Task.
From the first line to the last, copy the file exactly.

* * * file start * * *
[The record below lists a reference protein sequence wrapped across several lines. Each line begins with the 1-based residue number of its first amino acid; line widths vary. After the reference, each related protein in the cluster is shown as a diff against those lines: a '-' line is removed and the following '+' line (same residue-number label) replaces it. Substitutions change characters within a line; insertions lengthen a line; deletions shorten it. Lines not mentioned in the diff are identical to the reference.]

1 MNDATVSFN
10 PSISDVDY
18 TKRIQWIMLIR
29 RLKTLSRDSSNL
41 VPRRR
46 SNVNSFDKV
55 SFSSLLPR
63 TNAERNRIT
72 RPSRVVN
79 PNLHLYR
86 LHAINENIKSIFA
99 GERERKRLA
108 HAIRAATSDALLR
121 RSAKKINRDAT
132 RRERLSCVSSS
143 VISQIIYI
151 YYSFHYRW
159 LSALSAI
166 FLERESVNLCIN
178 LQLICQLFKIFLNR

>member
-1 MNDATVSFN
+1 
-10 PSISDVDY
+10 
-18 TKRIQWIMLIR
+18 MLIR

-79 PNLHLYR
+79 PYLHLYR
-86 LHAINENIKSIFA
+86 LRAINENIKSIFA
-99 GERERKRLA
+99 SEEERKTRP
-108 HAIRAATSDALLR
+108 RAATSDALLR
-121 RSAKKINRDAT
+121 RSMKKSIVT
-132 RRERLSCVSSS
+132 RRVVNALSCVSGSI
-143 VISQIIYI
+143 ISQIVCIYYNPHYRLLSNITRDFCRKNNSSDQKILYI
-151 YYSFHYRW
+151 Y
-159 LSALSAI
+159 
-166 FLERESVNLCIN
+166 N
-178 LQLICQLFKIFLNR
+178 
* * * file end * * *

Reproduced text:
[The record below lists a reference protein sequence wrapped across several lines. Each line begins with the 1-based residue number of its first amino acid; line widths vary. After the reference, each related protein in the cluster is shown as a diff against those lines: a '-' line is removed and the following '+' line (same residue-number label) replaces it. Substitutions change characters within a line; insertions lengthen a line; deletions shorten it. Lines not mentioned in the diff are identical to the reference.]

1 MNDATVSFN
10 PSISDVDY
18 TKRIQWIMLIR
29 RLKTLSRDSSNL
41 VPRRR
46 SNVNSFDKV
55 SFSSLLPR
63 TNAERNRIT
72 RPSRVVN
79 PNLHLYR
86 LHAINENIKSIFA
99 GERERKRLA
108 HAIRAATSDALLR
121 RSAKKINRDAT
132 RRERLSCVSSS
143 VISQIIYI
151 YYSFHYRW
159 LSALSAI
166 FLERESVNLCIN
178 LQLICQLFKIFLNR

>member
-1 MNDATVSFN
+1 
-10 PSISDVDY
+10 
-18 TKRIQWIMLIR
+18 MLIR

-79 PNLHLYR
+79 PYLHLYR
-86 LHAINENIKSIFA
+86 LRAINENIKSIFA
-99 GERERKRLA
+99 SEEERKTRP
-108 HAIRAATSDALLR
+108 RAATSDALLR
-121 RSAKKINRDAT
+121 RSMKKSIVT
-132 RRERLSCVSSS
+132 RRVVNALSCVSGSI
-143 VISQIIYI
+143 ISQIVCIYYNPHYRLLSNITRDFCRKNNSSDQKILYI
-151 YYSFHYRW
+151 Y
-159 LSALSAI
+159 
-166 FLERESVNLCIN
+166 N
-178 LQLICQLFKIFLNR
+178 